by Jason on Jun 9, 2010 10:22 am • linkreport

I don't think Capital Bikeshare is a horrible name. It is clear, and at the end of the day, it's a bike sharing system and it's not likely to become a major form of transportation for wide swaths of people in this city. But I prefer short names for major transportation. Metro is better than "Metrorail System" or "DC Heavy Rail" or something like that. Catchy acronyms are necessary for many of the mass transit systems we see all over the place.

by Vik on Jun 9, 2010 10:23 am • linkreport

I would have liked George's Bikeshare. I prefer names that are descriptive.

by Bianchi on Jun 9, 2010 10:50 am • linkreport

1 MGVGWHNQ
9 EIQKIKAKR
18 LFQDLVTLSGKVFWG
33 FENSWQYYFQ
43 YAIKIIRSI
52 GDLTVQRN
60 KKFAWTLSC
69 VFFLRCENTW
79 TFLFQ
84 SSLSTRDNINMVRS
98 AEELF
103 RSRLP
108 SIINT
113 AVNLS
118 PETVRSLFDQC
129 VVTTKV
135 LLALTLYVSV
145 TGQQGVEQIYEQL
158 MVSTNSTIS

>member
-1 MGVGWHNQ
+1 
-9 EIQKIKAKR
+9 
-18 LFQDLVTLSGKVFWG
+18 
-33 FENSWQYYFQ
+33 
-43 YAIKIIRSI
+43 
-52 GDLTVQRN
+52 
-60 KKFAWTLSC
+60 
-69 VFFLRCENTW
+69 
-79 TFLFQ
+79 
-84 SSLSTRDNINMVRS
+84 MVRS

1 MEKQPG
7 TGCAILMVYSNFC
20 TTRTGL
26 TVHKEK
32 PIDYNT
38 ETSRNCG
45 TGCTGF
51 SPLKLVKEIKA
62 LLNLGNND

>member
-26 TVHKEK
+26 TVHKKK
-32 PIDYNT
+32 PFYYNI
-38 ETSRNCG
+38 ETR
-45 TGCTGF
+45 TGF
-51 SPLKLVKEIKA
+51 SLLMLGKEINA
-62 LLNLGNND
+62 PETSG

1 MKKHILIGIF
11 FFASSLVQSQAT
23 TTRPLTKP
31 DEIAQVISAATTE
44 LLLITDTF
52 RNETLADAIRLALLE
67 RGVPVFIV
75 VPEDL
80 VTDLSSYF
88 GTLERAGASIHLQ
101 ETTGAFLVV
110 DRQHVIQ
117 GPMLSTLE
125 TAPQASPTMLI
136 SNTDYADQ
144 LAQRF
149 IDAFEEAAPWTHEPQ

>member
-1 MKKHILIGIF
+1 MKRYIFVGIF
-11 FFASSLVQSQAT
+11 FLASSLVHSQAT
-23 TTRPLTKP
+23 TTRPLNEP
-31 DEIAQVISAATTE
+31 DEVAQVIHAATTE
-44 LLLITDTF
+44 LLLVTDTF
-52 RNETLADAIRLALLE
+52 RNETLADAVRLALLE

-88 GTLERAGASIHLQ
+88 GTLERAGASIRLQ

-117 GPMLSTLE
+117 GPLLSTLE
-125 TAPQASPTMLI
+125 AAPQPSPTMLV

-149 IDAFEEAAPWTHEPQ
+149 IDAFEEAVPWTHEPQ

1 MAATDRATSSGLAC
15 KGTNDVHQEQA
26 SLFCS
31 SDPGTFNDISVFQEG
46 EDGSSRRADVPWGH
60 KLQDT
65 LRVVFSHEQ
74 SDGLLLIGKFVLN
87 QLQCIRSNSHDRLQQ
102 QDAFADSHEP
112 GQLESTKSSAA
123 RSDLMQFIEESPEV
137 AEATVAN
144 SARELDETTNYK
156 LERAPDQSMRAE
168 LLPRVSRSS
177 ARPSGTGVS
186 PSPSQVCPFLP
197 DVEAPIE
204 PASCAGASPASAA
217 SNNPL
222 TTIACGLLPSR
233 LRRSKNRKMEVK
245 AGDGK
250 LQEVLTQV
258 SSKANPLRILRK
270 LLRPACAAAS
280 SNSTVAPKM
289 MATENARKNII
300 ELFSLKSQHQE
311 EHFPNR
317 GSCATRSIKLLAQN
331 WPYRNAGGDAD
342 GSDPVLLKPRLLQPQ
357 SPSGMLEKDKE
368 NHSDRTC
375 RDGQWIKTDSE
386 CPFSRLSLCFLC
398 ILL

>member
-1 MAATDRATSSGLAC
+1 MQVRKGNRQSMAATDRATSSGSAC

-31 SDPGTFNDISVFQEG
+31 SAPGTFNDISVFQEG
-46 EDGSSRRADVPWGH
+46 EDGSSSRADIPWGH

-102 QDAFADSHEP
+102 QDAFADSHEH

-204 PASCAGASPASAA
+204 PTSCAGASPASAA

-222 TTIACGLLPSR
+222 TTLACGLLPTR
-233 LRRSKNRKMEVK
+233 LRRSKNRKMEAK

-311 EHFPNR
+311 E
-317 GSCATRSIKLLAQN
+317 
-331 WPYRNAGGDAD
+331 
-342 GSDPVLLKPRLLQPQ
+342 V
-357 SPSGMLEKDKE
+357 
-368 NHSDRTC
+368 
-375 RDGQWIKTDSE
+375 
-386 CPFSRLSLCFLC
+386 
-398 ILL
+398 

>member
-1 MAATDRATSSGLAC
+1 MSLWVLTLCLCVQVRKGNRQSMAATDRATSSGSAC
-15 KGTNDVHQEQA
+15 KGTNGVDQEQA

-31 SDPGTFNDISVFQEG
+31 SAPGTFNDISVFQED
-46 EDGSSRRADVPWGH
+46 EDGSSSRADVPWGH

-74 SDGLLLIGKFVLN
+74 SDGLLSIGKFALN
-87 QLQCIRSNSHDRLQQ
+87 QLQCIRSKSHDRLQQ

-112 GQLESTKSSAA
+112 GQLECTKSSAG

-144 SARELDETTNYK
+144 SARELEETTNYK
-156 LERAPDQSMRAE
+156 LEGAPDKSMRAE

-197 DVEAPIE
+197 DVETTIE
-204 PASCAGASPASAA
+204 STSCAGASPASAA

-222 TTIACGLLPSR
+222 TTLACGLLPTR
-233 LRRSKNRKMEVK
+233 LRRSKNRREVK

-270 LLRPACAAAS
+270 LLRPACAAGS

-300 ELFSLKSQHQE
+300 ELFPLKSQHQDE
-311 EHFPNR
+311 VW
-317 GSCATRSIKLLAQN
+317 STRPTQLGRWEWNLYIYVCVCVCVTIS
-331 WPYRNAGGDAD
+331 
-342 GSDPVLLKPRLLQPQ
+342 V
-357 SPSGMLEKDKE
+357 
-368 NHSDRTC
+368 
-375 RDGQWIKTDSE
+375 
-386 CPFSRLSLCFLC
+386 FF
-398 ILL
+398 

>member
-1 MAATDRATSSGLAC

Can we please put some of those chalk lines on the escalators on Metro?

by andrew on Jun 9, 2010 11:34 am • linkreport

Can we clone Michelle Rhee and send her to WMATA? Someone needs to take on the transit workers union, big time. It shows how messed up the system is, that an arbitration panel awards these two bus drivers their jobs back. They should be behind bars, not behind the wheel of a bus.

by Bob24 on Jun 9, 2010 12:17 pm • linkreport

The kneejerk anti-unionism here always surprises me. It's the union's fault that the neutral arbitrator determined the employees were wrongly fired?

The union represents its members. It argued their case, but it didn't make the final decision - the arbitrators did. They had access to all the facts of the cases, and sided with the union.

by jcm on Jun 9, 2010 1:00 pm • linkreport

JCM: It's the union's fault that even with these types of clear-cut, egregious behaviors, they have to go to aribtration. Can you imagine if someone at a private company did something like this? Fired, no appeal, see ya later. If you believe you were fired for a discriminatory reason, you could sue--but otherwise, you're SOL.